Screening for T1D risk to reduce DKA is not economically viable

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Children at high risk for developing type 1 diabetes (T1D) can be identified on the basis of human leukocyte antigen (HLA) genotype and the subsequent development of islet cell autoantibodies. Several studies have documented reduced incidence of diabetic ketoacidosis (DKA) in new-onset T1D when high-risk children are identified at an early age. Many have questioned whether general population screening for T1D risk should be standard of practice. We sought to perform a purely economic, cost-benefit analysis to determine if a screening program to reduce the incidence of DKA at diagnosis in children less than 5 yr is cost effective.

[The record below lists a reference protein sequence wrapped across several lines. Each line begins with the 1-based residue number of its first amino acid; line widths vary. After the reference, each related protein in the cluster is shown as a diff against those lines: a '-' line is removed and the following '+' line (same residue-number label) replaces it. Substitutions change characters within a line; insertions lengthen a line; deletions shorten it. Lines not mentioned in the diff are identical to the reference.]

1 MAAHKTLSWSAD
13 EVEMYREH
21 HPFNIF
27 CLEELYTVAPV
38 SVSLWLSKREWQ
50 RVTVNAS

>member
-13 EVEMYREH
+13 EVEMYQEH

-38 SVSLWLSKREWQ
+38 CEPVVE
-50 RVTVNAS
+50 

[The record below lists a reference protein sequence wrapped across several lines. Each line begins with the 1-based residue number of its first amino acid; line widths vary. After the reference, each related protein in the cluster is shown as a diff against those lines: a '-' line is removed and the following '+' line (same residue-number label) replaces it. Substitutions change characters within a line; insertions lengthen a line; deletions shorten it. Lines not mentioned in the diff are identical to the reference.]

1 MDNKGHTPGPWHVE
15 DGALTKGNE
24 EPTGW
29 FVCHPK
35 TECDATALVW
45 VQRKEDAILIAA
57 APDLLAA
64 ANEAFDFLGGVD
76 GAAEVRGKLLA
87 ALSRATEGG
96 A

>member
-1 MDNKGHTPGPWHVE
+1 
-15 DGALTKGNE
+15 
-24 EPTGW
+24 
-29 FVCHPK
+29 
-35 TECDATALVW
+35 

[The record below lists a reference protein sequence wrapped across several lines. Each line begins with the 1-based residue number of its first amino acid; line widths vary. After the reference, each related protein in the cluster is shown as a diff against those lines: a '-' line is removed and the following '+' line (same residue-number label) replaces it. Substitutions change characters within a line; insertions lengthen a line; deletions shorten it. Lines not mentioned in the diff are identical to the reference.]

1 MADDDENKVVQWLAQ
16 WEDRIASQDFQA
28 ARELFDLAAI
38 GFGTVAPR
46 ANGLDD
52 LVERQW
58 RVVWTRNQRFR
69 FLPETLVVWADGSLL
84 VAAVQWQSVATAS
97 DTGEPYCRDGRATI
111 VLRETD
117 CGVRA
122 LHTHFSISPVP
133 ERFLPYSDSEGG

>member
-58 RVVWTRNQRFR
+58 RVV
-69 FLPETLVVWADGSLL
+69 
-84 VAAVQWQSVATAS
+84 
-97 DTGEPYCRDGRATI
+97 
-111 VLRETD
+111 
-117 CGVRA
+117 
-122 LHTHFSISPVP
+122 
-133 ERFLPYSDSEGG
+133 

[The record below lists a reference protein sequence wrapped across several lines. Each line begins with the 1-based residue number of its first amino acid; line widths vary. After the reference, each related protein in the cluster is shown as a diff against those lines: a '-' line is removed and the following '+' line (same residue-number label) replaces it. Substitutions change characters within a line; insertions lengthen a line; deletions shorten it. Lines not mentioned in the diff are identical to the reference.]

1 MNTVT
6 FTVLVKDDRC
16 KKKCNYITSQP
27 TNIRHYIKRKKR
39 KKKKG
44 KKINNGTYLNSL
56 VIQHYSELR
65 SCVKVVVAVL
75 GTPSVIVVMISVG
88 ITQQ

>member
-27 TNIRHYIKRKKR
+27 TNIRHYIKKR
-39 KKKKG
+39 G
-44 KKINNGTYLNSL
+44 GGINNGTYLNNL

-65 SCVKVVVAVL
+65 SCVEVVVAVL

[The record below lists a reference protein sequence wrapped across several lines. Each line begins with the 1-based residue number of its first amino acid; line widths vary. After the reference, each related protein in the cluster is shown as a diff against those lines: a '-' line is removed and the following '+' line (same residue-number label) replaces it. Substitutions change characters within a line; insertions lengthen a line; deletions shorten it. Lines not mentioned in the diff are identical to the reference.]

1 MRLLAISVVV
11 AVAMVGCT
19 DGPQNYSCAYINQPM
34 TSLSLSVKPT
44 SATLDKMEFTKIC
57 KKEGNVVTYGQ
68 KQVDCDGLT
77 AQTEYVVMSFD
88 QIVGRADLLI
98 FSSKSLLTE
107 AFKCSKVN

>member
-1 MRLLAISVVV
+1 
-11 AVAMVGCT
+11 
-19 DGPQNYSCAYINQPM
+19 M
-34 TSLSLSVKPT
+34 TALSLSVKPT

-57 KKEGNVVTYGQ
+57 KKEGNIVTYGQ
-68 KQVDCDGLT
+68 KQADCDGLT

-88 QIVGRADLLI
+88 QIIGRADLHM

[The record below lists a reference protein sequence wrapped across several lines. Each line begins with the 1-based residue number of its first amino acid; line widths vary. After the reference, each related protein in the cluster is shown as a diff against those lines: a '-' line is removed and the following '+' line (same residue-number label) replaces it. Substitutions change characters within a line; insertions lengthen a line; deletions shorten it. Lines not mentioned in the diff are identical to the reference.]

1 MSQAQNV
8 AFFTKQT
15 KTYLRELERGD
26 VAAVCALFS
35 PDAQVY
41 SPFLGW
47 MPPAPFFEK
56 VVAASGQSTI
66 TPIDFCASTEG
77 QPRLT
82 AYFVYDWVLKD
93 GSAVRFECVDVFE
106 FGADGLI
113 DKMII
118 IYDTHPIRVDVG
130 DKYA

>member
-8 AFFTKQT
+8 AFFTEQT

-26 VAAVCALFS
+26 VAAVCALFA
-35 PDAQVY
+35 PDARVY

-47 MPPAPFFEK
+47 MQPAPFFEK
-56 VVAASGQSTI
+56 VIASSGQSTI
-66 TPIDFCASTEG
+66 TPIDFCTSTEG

We compared the cost of population screening with the benefit of preventing DKA. The cost of screening included one-time HLA typing on the entire population followed by islet cell autoantibody testing in high-risk children every 6 months until age 5 yr. The potential benefits of screening included reductions in parental lost income, medical expenses, morbidity, and mortality.


Screening for T1D risk for the sole purpose of reducing the cost of DKA at onset of T1D was not economically viable unless HLA testing and autoantibody testing could be performed for less than $1 and $0.03, respectively.


Current screening costs far outweigh the economic benefits of preventing new-onset DKA in children under 5 yr of age.

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